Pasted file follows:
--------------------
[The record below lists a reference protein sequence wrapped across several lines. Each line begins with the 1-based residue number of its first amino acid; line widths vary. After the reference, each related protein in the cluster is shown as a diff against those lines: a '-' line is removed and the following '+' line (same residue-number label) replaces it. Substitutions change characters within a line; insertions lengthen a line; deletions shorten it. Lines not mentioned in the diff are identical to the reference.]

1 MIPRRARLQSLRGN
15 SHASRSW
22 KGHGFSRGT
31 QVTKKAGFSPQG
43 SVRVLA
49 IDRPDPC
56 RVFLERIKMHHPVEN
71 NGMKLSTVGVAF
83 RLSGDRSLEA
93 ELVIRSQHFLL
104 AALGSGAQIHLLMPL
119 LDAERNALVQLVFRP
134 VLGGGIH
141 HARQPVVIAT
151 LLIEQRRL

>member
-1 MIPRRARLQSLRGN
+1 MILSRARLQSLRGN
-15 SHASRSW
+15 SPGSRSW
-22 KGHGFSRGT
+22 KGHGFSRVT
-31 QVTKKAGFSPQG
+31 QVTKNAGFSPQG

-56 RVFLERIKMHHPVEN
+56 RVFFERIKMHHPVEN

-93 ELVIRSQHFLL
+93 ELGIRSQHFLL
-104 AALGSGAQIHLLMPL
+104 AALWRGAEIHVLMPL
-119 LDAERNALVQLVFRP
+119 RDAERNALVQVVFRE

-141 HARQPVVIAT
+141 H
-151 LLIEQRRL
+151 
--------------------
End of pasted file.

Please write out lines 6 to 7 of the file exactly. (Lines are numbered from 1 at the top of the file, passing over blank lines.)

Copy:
43 SVRVLA
49 IDRPDPC